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Expat Author Anne O’Connell’s Debut Novel

Today’s a special day for Anne O’Connell, one I’m excited to share with her and with you.

Fourteen months ago I reviewed her nonfiction book Riveting Expat Reads: Celebrating @ Home in Dubai. Anne’s been busy since then, relocating from the United Arab Emirates to Thailand and writing up a storm.

Not only is today International Women’s Day, we also celebrate the launch of Anne’s first novel, Mental Pause.

 

Not one to craft a meek tale based on ‘safe’ story lines, Anne has unleashed her sense of humor on that bane of women’s existence: menopause. As if that weren’t enough, she’s dived headfirst into the genre of murder mysteries and courtroom dramas. I don’t want to give away too much of the story, but my back cover testimonial gives you an idea of Mental Pause:

‘Love, attraction, hot flashes, pending empty nest, sizzling nights, shifting identity, the meaning of friendship, surprising twists and missteps galore — it’s all here! Anne O’Connell has written a fun debut novel about one menopausal woman’s desire to let her hair down, and the trouble that can lead to.’

To mark the occasion, I’ve chatted with Anne on writing nonfiction versus fiction, NaNoWriMo, and using expat experience for book settings. So grab a cup of coffee, tea or your favorite beverage and settle in for awhile.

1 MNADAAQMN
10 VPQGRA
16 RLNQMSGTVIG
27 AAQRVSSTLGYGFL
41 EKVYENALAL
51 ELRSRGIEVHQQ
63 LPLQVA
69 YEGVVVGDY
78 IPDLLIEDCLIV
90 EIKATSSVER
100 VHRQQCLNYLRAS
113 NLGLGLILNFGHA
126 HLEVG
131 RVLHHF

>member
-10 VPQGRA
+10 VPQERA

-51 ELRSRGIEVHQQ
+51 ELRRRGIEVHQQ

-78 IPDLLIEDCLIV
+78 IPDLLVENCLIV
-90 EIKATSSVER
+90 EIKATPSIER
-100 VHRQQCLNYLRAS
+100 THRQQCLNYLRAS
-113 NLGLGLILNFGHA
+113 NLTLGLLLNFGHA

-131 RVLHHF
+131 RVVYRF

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I originally ‘met’ Anne through her writing blog Writing Just Because! and knew she had a background in public relations working in her native Canada and the United States. When she moved to Dubai in 2007, she made a career change so I asked her to start with that.

‘I’ve been writing professionally for more than 20 years now, mostly in my career as a PR practitioner,’ Anne explained. ‘The move to Dubai was the catalyst to setting up a freelance business that I could easily do from home. I had previously toyed with the idea of working for myself and this was the perfect opportunity. The one thing that I was passionate about that I had been doing throughout my PR career was writing, so I started working as a freelance copy writer focusing on corporate communications, marketing, PR and more recently social media.’

Her nonfiction book @Home in Dubai grew out of emails sent back to family and friends chronicling life in the UAE. It was published by Jo Parfitt of Summertime Publishing who Anne had met through writing workshops she planned and hosted for Parfitt. So how did she transition to writing fiction?

‘I loved the process of writing a book and as my first book was launching in late 2011, I had just moved to Thailand. I hadn’t met many people yet and found myself with a little time on my hands. I also had been experiencing some serious peri-menopausal symptoms and wrote about it totally for cathartic reasons. One night, after a particularly horrendous night sweat, I found myself giggling as I wrote. I contemplated starting a blog but then decided it would be more fun to turn it into fiction and really let my imagination go wild. National Novel Writing Month (NaNoWriMo) was about to begin so I signed up and just started writing. The challenge is writing 50,000 words during the 30 days of November.’